Once the target of NGOs and activists who attacked the company for the child labor that occurred within its supply chain, Nike has not only become a more socially responsible company, but a sustainable manufacturer. In fact, Nike has been a leader in the drive to find the most high performance and ecologically responsible materials possible for its line of athletic shoes and apparel.
The key to Nike’s dramatic change in its business practices is its Materials Sustainability Index, or Nike MSI. Nike challenges its suppliers to provide materials that as best as possible have the lowest impact on the planet and the highest organic and recycled content and are also expected to participate in certification programs that monitor the environmental impact of everything from leather to polyester.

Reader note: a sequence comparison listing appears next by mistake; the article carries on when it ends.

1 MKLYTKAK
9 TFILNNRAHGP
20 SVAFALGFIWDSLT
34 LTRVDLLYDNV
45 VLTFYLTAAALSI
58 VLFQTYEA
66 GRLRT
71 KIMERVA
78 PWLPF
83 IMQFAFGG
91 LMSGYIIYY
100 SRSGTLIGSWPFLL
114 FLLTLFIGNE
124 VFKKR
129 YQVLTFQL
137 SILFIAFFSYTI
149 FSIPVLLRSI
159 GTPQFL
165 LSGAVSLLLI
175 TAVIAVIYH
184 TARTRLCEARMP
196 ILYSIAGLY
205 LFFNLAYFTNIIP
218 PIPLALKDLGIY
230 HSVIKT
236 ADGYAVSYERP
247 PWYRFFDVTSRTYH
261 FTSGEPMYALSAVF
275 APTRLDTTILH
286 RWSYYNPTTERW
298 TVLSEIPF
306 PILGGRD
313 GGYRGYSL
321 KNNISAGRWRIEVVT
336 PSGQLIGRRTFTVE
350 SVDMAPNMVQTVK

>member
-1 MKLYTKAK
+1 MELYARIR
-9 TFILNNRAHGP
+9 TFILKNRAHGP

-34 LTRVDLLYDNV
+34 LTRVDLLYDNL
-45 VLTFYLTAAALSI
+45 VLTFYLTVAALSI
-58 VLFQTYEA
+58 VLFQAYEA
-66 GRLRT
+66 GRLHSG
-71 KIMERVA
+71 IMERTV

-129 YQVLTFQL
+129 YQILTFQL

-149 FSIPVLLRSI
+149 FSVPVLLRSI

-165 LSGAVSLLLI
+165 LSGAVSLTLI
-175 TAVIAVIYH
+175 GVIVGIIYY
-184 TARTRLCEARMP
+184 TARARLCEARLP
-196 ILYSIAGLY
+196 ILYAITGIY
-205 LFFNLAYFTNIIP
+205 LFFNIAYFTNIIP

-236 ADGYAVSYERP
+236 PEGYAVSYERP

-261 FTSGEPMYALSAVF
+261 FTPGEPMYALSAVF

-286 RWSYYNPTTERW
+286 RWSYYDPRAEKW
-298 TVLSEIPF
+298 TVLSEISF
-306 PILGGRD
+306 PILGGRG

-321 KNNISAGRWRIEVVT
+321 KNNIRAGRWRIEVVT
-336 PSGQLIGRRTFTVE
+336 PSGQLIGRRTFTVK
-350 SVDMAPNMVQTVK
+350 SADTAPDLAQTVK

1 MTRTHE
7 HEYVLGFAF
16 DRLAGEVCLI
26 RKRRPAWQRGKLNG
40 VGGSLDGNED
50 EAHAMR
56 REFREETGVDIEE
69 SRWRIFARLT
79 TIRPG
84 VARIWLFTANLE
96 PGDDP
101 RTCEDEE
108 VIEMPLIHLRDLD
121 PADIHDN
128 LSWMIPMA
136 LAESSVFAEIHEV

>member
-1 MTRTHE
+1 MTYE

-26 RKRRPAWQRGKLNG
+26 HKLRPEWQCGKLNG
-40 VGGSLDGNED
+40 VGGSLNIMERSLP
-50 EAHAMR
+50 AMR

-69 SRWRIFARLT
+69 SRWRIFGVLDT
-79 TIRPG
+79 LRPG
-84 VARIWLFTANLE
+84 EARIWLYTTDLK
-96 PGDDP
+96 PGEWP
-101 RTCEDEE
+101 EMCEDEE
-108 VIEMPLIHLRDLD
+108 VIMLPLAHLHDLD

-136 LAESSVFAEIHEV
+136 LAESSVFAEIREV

With 30 different materials that can go into one pair of shoes and over 16,000 that can go into all of the products in any given year, the challenge for Nike to live up to such expectations is huge.
And representative of the huge shift from an era when companies used to protect their technologies with a level of secrecy that would make the CIA blush, Nike is sharing this information with companies within and outside its industry. In fact, Nike is even working with Random Hacks of Kindness in the quest to find breakthrough and disruptive technologies that can develop equal or alternatives to materials such as leather. But Nike is not only challenging vendors; customers are very much a part of this exciting new era of sustainable business.